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Extensive Limit and Intensive Infiniteness of Language in Yeats's Later Poetry Abstract

Park Soo Jeong


Symbolism is central in Yeats’s work. His symbols can be thought of as manysided crystals, which “grow from solutions of traditions, from the dissolved thoughtsof many minds”(Henn 146). They are the context of meaning, allowing for multipleinterpretations and variations within themselves. Yeats believes the perceiveddifference between the language of poetry and that of ordinary speech to bearbitrary, arguing, “we should write out our thoughts in as nearly as possible thelanguage we thought them in.” After 1900 Yeats’s style changed radically as heworked toward simplicity, reducing the use of adjectives, and aiming for a harmonyof metaphor, symbol, and diction more natural, vigorous, and sincere.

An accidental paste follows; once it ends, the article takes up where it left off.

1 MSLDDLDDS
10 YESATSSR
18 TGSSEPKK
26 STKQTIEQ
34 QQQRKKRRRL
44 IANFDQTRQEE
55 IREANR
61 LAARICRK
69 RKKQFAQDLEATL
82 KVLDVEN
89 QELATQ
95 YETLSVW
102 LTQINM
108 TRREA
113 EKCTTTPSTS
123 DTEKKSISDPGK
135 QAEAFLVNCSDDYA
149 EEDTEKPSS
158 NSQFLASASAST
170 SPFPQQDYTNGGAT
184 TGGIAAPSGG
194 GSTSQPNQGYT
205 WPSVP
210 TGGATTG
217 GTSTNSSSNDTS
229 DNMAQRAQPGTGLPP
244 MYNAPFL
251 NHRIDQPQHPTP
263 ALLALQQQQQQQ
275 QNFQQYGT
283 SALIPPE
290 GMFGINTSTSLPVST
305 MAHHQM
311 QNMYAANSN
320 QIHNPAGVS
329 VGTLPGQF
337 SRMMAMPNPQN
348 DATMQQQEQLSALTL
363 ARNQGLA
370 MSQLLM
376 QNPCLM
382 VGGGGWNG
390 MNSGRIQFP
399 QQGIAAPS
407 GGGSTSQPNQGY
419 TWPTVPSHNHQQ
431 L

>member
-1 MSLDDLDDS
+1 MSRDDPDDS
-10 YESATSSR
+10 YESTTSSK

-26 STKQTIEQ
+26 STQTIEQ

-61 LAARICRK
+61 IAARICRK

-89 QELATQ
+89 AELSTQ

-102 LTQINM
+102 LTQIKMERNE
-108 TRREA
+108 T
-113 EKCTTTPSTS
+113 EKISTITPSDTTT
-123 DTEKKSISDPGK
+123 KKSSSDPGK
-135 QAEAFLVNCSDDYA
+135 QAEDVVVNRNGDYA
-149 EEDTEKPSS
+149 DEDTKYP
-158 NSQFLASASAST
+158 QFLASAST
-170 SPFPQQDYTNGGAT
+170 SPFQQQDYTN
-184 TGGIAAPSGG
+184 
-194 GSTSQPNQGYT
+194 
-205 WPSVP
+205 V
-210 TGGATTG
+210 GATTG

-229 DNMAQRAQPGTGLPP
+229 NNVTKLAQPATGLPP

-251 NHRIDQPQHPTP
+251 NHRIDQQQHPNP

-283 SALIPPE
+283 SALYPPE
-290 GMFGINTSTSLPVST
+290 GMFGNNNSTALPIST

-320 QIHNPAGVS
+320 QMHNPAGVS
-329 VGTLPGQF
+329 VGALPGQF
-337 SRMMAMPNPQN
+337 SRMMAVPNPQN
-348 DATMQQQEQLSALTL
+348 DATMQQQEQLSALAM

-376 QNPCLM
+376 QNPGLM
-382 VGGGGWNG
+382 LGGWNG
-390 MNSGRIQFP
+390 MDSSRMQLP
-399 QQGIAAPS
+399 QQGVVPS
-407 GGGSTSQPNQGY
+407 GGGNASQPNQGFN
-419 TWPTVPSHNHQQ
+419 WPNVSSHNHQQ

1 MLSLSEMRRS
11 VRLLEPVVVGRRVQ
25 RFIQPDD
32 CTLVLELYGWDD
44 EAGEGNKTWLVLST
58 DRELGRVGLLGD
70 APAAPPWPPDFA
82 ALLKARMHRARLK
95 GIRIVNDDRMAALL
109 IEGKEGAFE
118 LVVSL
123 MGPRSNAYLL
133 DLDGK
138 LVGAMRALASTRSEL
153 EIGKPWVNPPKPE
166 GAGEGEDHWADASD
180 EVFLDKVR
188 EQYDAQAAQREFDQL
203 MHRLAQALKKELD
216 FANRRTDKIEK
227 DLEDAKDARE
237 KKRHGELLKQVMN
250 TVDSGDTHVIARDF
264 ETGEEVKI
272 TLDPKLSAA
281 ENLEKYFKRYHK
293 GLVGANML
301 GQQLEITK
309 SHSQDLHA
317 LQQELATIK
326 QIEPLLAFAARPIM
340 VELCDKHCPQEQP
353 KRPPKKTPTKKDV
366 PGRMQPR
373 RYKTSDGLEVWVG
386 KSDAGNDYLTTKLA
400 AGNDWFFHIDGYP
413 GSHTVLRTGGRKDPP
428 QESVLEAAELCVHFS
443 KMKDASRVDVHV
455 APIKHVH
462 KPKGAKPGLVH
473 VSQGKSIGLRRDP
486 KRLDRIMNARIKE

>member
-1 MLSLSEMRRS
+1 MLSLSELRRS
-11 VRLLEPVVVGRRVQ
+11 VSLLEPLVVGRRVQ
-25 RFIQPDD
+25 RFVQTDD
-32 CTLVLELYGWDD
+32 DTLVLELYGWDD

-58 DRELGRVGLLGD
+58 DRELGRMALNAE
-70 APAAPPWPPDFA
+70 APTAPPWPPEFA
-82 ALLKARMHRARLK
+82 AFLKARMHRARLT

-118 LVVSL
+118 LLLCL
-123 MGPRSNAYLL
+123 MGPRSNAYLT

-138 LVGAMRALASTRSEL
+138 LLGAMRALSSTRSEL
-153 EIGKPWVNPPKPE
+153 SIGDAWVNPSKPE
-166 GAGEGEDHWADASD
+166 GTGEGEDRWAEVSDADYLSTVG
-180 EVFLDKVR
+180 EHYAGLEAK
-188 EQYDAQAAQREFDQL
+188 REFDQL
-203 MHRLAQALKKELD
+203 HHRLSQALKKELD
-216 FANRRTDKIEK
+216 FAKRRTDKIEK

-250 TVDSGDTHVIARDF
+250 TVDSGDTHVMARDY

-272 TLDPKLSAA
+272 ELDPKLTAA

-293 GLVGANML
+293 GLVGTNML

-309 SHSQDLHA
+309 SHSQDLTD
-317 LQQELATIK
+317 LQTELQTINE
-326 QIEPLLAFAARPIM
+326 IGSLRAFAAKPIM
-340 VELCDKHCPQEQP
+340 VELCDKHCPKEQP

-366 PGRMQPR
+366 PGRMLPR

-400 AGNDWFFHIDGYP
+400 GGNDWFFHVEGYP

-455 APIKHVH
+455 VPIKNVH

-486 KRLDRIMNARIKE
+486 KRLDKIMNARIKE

The most complex facet of Yeats’s poetry is perhaps its linguistic subtlety andnondiscursiveness. He does not tell the reader what to think, but aims to evokeemotion or feelings through particularly resonant imagery. This article aims to arguethat symbols in Yeats are not fixed at an unique point, but ubiquitous at any point,and therefore are infinite. The first part of the article examines, in the process ofproving infinity in symbol, picturesque images in later poems, which are analyzedfrom the point of view of Benjamin’s language theory. The second part addressesthe argument that Yeats intends to reveal, through picturesque images, not materialobjects but emotion and feelings, or the mental life via images. The last part arguesthat symbols in Yeats’s poetry are infinite, as reflects the infinitude of language ashis medium.

예이츠의 후기시에 나타난 언어의 외연적 한계성과 내포적 무한성*



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